Alias-Pseudonimo-Pseudonyme: -
Nationality-Nazionalità-Nationalité: USA
Birth/death-Nascita/morte-Naissance/mort: -
Means of transport-Mezzo di trasporto-Moyen de transport: Bike, tricycle-Bicicletta, triciclo-Vélo, tricycle
Geographical description-Riferimento geografico-Référence géographique: USA
Additional references-Riferimenti complementari-Références complémentaires: Loher G., The Wonderful Ride : Being the True Journal of Mr. George T. Loher Who in 1895 Cycled from Coast to Coast on His Yellow Fellow Wheel, Harper & Row, 1978. The San Francisco Call, 17.12.1895.

The ACME cyclist back
George Loher, who went from Oakland to New York on his wheel.

Much interest was shown to-day at the Acme Club over the tour of George Loher, who arrived home yesterday from New York, to which city he went on his wheel. Loher's trip was one of the most arduous and difficult ever undertaken. Instead of riding from ocean to ocean by the most direct and accessible route, as all previous cross-continent riders have done —with the exception of Tom Winder— Mr.Loher preferred to take his way over some of the wildest and roughest portions of the country. He left Oakland on August 11 in company with a friend named Cornell, but his companion turned about at Sacramento and came home. Loher skirted the Pacific Coast to Portland, and then made his way East through Idaho, Montana, the Dakotas and Minnesota, to Chicago, from which point he followed the beaten track of travel to New York, where he arrived by October 30. The trip was not taken with any view of crossing the continent on record time, but nevertheless Loher's time over the most difficultportion of the route— that west of the Mississippi River —is better than Winder's for practically the same ground. The Acme man was eighty days in going; from ocean to ocean, but he made frequent stops along the way, so that only sixty-two days were consumed in actual riding, notwithstanding his roundabout line of travel. His way lay over some of the most difficult portions of the Rocky Mountain region, and no less than five mountain chains had to be crossed. Mr. Loher thinks he made a mistake in choosing to cross by the northern route, and recommends bicyclists to take another route. There are long stretches of mountain- climbing through the Spokane country and the Muiler Pass into Helena, Mont., but the scenery is some recompense for the labor. The wind-swept prairies of Dakota, through miles of sand, was not pleasant for cycling. After crossing the Dakota plains Loher entered a stretch of country in which everybody spoke Swedish and no one spoke a word of English. The cyclist traveled over 4350 miles of roads, trails and deserts, and has no intention of repeating the journey.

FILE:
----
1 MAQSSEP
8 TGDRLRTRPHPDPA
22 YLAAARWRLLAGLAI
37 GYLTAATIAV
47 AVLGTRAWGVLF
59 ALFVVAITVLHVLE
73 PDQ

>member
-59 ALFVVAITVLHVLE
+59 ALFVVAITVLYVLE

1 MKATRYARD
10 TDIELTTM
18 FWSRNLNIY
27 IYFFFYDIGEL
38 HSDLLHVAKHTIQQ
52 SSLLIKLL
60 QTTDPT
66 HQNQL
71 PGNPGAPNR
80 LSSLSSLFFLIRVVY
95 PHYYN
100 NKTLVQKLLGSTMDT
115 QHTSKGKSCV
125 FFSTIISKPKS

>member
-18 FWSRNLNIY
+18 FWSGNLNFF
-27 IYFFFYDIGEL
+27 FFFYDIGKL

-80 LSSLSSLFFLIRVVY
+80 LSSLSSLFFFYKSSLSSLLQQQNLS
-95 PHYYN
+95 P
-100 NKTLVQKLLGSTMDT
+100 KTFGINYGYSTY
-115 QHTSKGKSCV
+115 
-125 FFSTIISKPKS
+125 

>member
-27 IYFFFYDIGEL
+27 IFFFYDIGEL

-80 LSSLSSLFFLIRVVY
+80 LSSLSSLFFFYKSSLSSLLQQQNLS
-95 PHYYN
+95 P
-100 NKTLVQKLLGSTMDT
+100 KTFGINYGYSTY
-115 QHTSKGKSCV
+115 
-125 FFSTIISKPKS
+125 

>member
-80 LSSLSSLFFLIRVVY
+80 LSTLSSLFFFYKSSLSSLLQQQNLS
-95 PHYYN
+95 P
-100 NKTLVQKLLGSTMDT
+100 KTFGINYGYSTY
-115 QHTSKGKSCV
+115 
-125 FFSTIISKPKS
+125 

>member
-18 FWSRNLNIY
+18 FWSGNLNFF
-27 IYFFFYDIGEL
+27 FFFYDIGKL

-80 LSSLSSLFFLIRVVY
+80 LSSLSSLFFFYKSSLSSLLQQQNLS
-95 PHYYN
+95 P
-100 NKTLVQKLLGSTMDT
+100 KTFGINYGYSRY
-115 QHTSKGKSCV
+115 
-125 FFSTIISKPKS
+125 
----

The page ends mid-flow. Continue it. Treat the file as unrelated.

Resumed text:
The San Francisco Call, 17.12.1895

 

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